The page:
OAR 274-045-0090
Grounds for Refusing to Make a Loan

The Director may refuse to make a loan to any applicant if he finds any of the following:


Prior loan experience with an applicant was unsatisfactory, including, but not limited to, late payment or nonpayment on loan and impairment of security.


The applicant did not disclose all debts or obligations as required under the terms of the loan credit application.


The applicant has a negative cash flow.


The applicant has declared bankruptcy within the last three years unless:


The applicant or the applicant’s spouse has been regularly employed, other than self-employed, since the discharge; and


The applicant has established credit since the bankruptcy and made timely and satisfactory payments on obligations; and


The bankruptcy was caused by circumstances beyond the applicant’s control, such as uninsured medical expense, layoff, strike, or divorce.


The applicant has declared bankruptcy between three and five years prior to application for a loan, unless the applicant has reestablished credit since the bankruptcy.


Business bankruptcies will not be grounds for refusing to make a loan if:


The applicant was self-employed and the bankruptcy was not due to misconduct; and


There is no evidence of derogatory credit information prior to the self-employment or after the bankruptcy; and


The applicant has subsequently obtained a permanent position with reliable income.


Chapter 13 bankruptcies will not be grounds for refusing to make a loan if the applicant has made satisfactory payment of at least three-fourths of the total payments due the trustee.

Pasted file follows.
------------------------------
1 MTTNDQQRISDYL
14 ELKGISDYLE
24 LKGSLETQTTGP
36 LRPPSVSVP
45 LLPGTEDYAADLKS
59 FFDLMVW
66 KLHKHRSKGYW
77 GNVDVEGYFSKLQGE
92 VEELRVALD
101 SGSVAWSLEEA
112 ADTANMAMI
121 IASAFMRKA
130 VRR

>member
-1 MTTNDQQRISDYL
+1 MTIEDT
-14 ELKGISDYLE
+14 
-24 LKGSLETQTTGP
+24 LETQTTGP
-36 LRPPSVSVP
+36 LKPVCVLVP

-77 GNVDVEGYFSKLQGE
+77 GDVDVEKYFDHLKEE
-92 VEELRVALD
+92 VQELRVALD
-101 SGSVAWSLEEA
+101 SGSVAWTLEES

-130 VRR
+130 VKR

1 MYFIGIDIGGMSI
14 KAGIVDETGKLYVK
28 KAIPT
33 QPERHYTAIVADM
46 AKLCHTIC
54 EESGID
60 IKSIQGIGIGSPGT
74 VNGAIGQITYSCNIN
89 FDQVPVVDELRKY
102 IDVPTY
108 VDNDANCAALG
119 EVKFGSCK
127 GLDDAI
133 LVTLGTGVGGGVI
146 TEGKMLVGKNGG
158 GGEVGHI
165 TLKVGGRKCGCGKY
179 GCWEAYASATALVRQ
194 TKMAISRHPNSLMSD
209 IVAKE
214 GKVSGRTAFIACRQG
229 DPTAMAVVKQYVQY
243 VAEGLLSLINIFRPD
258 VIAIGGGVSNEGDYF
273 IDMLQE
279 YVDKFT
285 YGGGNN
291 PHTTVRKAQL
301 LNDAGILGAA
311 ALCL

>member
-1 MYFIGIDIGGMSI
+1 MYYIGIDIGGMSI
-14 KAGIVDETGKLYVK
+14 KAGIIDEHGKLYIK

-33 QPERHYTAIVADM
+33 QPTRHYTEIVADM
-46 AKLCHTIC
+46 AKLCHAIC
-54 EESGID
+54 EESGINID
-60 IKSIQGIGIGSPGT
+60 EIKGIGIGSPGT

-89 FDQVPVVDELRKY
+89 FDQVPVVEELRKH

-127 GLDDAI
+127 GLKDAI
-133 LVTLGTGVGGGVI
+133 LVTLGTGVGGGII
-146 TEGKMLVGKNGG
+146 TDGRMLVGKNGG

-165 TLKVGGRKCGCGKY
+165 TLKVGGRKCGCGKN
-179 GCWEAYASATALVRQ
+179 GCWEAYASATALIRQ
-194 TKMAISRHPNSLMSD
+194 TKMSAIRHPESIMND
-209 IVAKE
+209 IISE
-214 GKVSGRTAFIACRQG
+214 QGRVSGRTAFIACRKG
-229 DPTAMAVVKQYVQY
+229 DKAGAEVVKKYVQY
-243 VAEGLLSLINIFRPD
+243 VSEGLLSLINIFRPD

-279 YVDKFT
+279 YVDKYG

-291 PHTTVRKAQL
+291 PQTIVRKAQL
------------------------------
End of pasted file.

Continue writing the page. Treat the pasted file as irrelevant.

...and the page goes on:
The applicant’s ability to repay the loan is insufficient, as determined by the Department of Veterans’ Affairs (Department) by applying relevant industry standards.


The applicant is an unsatisfactory credit risk, as determined by the underwriting analysis of the credit rating agency selected by the Director. In that case, the Director shall advise the applicant of his refusal on this basis and shall advise the applicant of his decision per Regulation B of the Fair Credit Reporting Act.


The applicant is involved in the following type of transactions:


The purchase of property from a spouse where the amount that the applicant seeks to borrow from the Department exceeds the unpaid balance on loans used to acquire or improve the property;


The purchase from a corporation wholly or substantially owned by the applicant;


The purchase of property indirectly owned by the applicant.


The applicant has or has had any interest, either title or contractual, in the property being purchased, except it will not be grounds for refusing to make a loan if:


The applicant is purchasing a one-half interest from a divorced spouse, as stated in the divorce decree, and the new loan must be funded no more than 18 months from the date of the original purchase money obligation;


Within the past 18 months, the applicant closed a non-ODVA loan or completed construction on a construction loan and is now applying for an ODVA loan to pay it off;


If the application is for amount spent on the purchase of, or the value of, land only (whichever is less) and construction commences within 24 months of land acquisition and the loan is funded within 18 months of the start of construction.


The applicant does not meet applicable underwriting or industry property standards as determined by the Department.